Our son has made a point of telling us he would like to design and make his own small solar powered car this year- so we will be exploring that and building it with him. He'd also like a tadpole growing kit- to watch a tadpoles growth into a frog.
Last year we entered the year having a discussion about History and we all came to the conclusion learning about our own History, US History from start to finish would be a great idea instead we had been picking and choosing thus far. So last year we began, took Summer off and this year we are going to start the year by finishing that up. That being said...we always stop along the way to explore in further detail anything that sparks the kids interests further. Stopping to dive deep into something is always encouraged. Or if anything outside what we are doing sparks them we never say when we're done with this we'll go on to that....no we take a break from where we are at and again let them lead by their interests. Again - we study History also all together.
This year we're going through a short series of US History videos on you tube, these guys are hilarious, the kids love them and they are just FUN - plus its only 15 minutes. We are also going to supplement with books from the Library, fun activities/craft projects and video documentaries:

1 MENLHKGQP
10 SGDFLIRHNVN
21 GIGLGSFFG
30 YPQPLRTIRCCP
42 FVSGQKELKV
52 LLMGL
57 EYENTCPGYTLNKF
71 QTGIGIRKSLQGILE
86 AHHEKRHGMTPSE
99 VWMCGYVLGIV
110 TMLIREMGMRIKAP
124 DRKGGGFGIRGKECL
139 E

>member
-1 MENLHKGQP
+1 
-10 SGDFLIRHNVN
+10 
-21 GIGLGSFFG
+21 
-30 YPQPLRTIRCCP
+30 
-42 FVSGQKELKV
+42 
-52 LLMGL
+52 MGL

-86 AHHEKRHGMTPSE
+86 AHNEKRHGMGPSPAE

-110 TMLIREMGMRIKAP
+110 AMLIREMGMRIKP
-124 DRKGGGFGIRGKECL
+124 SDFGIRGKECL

Crash Course Videos
Everything else -
What about the rest of it...foreign language, art, physical education, health....
They can study a foreign language if they'd like. They both went through a period of trying free lessons online...Japanese, Spanish, Arabic, Latin...um and a few others!
We do have Japanese on Rosetta Stone but our daughter actually prefers a free lesson site she found through her own research here:
They are very creative on their own accord- we don't do anything structured for art- they both have taken it upon themselves to self teach water coloring, drawing, playing the piano (amongst other instruments) through library books, online tutorials and youtube. Physical Ed- our daughter is getting back into Dance this year and our son Gymnastics....they also like working out with momma at home. And health...we teach through cooking together, gardening, 4H, watching documentaries...and life. And everything else....
Life IS learning. We travel, we explore, we learn...constantly.
The biggest thing I can tell you about homeschooling...is to find your own path, your own way. You KNOW your children, who they are, how they learn...teach based on that.